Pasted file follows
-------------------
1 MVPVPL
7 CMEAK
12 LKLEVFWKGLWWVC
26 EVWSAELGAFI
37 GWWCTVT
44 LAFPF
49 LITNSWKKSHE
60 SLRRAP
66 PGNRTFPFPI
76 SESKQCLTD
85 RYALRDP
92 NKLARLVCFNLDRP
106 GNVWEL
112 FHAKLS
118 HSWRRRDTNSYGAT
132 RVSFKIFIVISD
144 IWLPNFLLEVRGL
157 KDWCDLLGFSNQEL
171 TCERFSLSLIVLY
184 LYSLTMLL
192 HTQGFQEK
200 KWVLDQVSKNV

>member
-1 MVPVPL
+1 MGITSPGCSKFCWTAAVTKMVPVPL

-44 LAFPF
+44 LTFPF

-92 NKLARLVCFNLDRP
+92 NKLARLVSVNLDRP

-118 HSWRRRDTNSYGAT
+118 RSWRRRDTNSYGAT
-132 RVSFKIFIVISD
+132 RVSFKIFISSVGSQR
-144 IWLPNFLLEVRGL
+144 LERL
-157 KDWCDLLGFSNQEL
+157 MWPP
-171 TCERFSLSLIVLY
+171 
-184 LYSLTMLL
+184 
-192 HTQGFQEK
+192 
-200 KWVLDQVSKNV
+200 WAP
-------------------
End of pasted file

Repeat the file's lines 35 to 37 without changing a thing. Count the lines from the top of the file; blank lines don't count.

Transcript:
+144 LERL
-157 KDWCDLLGFSNQEL
+157 MWPP